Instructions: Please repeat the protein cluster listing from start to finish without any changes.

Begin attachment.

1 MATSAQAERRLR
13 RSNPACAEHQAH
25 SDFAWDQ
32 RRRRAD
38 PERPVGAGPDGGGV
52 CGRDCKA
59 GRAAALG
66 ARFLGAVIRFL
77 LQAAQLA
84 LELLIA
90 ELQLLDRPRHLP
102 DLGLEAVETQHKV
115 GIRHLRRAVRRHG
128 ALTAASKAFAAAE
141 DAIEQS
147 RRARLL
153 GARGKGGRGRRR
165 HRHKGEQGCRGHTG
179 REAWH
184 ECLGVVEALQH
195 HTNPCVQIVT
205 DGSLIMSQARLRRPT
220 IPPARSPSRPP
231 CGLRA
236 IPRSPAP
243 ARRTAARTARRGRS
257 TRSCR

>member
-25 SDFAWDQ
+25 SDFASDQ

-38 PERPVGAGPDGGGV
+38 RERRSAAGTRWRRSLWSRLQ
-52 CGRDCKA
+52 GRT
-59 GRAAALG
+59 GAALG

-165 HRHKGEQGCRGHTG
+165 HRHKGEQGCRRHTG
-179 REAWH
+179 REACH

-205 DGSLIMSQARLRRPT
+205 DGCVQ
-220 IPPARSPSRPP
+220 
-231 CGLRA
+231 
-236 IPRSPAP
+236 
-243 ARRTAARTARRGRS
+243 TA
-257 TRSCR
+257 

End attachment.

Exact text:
1 MATSAQAERRLR
13 RSNPACAEHQAH
25 SDFAWDQ
32 RRRRAD
38 PERPVGAGPDGGGV
52 CGRDCKA
59 GRAAALG
66 ARFLGAVIRFL
77 LQAAQLA
84 LELLIA
90 ELQLLDRPRHLP
102 DLGLEAVETQHKV
115 GIRHLRRAVRRHG
128 ALTAASKAFAAAE
141 DAIEQS
147 RRARLL
153 GARGKGGRGRRR
165 HRHKGEQGCRGHTG
179 REAWH
184 ECLGVVEALQH
195 HTNPCVQIVT
205 DGSLIMSQARLRRPT
220 IPPARSPSRPP
231 CGLRA
236 IPRSPAP
243 ARRTAARTARRGRS
257 TRSCR

>member
-25 SDFAWDQ
+25 SDFASDQ

-38 PERPVGAGPDGGGV
+38 RERRSAAGTRWRRSLWSRLQ
-52 CGRDCKA
+52 GRT
-59 GRAAALG
+59 GAALG

-165 HRHKGEQGCRGHTG
+165 HRHKGEQGCRRHTG
-179 REAWH
+179 REACH

-205 DGSLIMSQARLRRPT
+205 DGCVQ
-220 IPPARSPSRPP
+220 
-231 CGLRA
+231 
-236 IPRSPAP
+236 
-243 ARRTAARTARRGRS
+243 TA
-257 TRSCR
+257 